Nebraska's soil moisture reserve gone, expert says

Nebraska's soil moisture reserve gone, experts say, compounding bad drought news for farmers

Associated Press

LINCOLN, Neb. (AP) -- Nebraska's reserve of soil moisture is gone, compounding the continuing bad news about Nebraska's drought, experts said.

Mark Svoboda, of the National Drought Mitigation Center at the University of Nebraska-Lincoln told as task force Monday that the reserve was amassed during several years of relatively generous rainfall.

But, Svoboda said, "there is no full moisture reserve to tap into this year."

A U.S. Department of Agriculture survey report March said topsoil moisture for farm fields throughout the state was rated 29 percent short or very short this far into March. Subsoil moisture was rated 97 percent short or very short. The drought center said that as of last week 96 percent of the state remained in extreme or exceptional drought.

At the same meeting of the state's Climate Assessment and Response Committee, state climatologist Al Dutcher said some improvement may be ahead because the meetings between cold air to the north and warm air to the south hold potential.

"As systems continue their trek on a weekly basis, we expect them to cross the border into Nebraska, and we'll see some uptick in moisture," Dutcher said.

Rainfall is crucial over the next two months for people planting corn and soybeans and for the recovery of grazing areas. Typically, Dutcher said, "once we get into the second week of May, we've reached our peak in soil moisture, and we start to decline from there."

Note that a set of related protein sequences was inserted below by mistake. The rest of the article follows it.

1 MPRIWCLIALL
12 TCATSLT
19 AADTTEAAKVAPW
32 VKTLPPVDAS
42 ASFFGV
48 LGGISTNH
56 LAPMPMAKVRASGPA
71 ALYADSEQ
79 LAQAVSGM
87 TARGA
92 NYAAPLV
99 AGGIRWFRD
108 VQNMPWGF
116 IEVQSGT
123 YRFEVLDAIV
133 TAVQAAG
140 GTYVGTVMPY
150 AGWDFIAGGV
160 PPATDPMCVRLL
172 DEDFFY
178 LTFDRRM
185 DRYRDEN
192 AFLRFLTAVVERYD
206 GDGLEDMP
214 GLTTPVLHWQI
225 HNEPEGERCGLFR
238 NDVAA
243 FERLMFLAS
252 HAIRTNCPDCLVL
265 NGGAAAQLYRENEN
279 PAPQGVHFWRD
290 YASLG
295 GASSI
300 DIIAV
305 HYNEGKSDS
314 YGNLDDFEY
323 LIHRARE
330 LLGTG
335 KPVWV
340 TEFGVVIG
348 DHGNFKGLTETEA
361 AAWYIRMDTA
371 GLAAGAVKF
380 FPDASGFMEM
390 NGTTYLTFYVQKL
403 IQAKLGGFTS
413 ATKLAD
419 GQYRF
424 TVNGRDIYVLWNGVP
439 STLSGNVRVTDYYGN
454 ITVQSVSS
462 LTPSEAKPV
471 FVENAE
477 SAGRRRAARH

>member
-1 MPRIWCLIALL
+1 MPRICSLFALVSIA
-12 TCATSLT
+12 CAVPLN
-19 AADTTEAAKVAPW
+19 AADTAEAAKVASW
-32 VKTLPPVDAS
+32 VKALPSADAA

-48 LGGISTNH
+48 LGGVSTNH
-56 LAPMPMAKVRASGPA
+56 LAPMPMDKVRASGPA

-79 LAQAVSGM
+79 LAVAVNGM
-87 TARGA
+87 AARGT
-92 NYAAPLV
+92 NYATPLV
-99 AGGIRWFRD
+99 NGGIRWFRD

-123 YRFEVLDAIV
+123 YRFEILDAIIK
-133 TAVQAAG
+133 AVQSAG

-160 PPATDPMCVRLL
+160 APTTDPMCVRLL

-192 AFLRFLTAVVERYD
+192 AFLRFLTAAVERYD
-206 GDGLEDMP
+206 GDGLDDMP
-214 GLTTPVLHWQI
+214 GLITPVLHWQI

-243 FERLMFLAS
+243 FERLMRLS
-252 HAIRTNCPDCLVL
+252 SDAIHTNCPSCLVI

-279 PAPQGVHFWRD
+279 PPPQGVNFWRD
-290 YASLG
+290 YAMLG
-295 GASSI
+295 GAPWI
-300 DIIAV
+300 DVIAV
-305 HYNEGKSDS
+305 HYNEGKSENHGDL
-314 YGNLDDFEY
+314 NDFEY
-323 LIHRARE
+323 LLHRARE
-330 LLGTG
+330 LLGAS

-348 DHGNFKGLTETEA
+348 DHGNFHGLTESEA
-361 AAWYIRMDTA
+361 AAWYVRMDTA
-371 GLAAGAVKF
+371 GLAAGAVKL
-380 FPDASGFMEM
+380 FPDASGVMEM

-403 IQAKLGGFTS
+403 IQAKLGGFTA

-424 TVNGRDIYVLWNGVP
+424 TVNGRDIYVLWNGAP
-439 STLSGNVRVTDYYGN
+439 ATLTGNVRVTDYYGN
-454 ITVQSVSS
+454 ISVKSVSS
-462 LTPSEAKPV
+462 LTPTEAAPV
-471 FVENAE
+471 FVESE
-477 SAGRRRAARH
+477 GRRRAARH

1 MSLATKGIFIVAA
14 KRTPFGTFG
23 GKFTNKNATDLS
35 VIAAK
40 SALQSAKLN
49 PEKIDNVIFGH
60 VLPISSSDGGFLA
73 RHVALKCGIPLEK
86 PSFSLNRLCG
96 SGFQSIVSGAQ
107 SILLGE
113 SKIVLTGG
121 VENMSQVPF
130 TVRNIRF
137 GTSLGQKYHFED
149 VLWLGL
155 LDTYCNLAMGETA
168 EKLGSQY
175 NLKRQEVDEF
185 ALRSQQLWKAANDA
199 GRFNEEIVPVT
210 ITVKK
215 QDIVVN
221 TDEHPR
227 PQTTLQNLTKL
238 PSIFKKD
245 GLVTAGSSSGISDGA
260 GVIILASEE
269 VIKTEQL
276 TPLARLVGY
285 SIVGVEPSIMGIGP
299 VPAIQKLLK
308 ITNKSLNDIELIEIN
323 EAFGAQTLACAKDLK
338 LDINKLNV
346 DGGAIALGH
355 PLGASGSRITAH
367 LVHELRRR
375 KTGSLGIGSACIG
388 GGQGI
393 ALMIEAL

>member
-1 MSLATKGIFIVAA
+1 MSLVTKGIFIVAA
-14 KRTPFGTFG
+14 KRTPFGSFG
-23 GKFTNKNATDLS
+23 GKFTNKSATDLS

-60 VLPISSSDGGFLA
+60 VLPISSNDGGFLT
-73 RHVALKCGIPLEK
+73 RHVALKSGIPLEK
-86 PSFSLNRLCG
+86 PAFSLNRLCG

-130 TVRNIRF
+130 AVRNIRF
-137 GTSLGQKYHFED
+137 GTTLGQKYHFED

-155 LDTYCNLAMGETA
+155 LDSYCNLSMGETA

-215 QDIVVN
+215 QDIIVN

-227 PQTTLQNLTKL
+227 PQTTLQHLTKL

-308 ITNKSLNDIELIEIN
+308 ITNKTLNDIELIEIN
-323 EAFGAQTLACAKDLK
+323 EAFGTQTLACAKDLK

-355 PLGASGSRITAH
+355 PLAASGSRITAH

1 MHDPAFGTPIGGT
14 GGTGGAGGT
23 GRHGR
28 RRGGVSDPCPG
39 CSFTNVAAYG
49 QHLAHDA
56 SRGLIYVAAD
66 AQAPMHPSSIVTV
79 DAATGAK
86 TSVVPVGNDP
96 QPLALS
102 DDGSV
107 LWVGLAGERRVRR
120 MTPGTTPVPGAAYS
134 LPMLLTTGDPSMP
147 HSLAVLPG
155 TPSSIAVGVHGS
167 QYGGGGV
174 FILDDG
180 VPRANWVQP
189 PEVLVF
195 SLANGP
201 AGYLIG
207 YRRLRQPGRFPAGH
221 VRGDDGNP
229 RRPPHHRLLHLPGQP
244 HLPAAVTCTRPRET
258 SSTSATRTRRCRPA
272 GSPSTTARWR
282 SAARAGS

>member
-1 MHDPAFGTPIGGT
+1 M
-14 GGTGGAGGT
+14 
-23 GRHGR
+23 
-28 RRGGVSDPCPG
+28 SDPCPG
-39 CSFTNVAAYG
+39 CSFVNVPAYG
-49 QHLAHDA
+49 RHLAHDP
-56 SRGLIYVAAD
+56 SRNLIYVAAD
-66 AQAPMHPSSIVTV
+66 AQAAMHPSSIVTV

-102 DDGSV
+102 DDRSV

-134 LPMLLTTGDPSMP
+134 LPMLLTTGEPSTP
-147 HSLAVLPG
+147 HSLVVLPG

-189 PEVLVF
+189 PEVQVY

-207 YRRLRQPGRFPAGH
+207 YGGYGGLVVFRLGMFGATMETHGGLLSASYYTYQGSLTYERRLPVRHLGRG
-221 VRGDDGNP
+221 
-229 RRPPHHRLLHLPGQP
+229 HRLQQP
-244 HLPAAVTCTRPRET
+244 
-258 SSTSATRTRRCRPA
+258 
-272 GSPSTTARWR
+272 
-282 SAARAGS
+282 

The drought harmed several Nebraska crops last year. Corn production, for example, was down 16 percent from 2011 figures, according to a 2012 U.S. Department of Agriculture report.

Nebraska Wheat Board executive director Royce Schaneman said Tuesday that the drought has already harmed the state's potential 2013 wheat harvest.

The dry ground last fall let farmers get fields planted on time, Schaneman said, but there wasn't enough moisture to get much of the crop germinated and out of the ground. And the plants that did come up tended to be smaller and weaker than normal, he said.

The USDA's March survey report for Nebraska farmers said 61 percent of the wheat was rated poor or very poor. That compares with 4 percent rated poor or very poor last year at this time, before the drought took hold.

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